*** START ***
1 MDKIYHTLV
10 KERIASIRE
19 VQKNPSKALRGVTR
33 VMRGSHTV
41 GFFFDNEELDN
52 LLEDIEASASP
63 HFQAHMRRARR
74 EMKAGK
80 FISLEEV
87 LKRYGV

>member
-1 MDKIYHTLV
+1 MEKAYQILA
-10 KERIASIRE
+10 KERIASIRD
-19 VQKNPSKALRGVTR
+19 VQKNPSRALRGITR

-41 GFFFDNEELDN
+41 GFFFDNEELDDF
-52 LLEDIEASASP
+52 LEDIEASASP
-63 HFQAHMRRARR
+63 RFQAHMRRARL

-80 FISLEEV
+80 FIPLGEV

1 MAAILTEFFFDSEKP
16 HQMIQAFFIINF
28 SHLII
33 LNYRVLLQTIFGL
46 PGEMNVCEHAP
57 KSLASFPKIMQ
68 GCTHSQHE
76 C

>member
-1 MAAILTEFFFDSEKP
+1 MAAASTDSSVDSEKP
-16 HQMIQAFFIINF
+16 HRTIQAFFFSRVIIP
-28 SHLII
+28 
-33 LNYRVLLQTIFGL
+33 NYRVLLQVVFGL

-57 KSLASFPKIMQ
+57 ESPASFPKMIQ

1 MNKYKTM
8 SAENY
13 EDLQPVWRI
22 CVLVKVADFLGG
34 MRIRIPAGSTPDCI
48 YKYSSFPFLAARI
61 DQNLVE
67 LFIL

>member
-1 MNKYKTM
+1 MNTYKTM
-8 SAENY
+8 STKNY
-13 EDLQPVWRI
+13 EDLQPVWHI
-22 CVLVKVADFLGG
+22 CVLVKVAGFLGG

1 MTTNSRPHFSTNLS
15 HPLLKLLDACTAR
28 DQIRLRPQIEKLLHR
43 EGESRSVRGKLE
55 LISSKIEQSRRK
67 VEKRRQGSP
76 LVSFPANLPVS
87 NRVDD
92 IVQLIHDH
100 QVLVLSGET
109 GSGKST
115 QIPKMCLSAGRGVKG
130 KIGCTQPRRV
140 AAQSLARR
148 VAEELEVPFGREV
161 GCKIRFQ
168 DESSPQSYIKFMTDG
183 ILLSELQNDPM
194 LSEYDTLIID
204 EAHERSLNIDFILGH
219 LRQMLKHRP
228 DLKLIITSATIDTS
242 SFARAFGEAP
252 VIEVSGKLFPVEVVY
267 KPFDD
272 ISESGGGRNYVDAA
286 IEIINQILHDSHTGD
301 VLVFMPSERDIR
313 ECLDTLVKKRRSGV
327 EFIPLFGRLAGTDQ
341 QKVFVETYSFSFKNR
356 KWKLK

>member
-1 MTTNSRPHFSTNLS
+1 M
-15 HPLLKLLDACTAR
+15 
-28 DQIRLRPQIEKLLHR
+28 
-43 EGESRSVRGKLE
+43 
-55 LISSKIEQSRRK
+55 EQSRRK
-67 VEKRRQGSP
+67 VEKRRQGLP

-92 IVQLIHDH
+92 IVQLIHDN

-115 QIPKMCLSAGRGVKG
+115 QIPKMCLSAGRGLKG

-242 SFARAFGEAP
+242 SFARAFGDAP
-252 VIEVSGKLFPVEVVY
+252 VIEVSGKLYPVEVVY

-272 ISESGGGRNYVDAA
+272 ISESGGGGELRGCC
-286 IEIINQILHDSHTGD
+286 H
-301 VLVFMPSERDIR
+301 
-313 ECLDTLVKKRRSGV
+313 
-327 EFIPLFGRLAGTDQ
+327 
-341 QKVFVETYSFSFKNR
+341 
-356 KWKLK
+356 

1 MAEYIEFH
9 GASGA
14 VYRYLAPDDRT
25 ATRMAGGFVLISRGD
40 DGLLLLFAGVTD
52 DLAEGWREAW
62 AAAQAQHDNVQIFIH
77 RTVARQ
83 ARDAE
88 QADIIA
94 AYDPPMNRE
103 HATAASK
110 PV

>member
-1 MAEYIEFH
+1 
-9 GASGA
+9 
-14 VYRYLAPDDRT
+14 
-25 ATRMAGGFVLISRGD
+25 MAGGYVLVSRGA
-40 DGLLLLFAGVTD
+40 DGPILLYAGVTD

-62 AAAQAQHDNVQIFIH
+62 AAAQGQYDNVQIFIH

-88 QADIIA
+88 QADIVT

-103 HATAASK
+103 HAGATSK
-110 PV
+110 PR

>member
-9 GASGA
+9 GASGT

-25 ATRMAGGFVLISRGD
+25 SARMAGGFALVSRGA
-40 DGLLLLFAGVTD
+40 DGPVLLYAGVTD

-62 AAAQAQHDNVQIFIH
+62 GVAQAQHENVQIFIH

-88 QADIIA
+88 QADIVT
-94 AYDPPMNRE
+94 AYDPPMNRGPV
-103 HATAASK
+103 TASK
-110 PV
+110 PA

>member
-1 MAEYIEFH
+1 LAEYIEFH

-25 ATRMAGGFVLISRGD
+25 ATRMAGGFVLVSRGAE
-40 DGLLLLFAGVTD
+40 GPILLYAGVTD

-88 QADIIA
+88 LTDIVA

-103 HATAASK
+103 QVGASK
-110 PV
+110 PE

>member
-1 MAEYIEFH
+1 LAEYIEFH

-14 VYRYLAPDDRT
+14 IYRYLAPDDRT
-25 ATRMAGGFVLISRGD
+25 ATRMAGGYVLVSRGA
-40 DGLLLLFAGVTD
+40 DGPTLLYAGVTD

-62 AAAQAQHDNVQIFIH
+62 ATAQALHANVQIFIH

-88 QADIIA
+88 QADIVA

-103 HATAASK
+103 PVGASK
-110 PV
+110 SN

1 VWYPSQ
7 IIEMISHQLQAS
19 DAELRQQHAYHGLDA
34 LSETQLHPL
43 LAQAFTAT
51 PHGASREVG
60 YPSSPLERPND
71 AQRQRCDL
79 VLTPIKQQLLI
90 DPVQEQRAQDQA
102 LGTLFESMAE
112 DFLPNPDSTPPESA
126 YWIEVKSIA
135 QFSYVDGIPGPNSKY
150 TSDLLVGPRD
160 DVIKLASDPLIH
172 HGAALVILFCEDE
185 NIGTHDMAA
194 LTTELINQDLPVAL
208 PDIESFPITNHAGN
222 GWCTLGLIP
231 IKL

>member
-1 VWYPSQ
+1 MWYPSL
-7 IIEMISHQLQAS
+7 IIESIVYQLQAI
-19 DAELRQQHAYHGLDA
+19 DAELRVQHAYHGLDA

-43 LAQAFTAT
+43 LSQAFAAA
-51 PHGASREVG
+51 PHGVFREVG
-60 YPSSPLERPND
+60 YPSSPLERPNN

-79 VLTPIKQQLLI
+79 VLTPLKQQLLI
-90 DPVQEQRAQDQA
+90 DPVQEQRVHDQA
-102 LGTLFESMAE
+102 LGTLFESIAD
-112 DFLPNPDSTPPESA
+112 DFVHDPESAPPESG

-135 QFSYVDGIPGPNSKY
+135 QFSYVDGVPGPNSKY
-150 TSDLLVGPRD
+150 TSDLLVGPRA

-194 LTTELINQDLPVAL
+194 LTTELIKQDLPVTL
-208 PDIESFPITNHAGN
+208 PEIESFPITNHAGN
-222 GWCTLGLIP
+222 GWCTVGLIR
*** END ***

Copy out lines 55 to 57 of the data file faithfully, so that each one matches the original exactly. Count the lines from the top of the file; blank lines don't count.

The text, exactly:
+1 MNTYKTM
-8 SAENY
+8 STKNY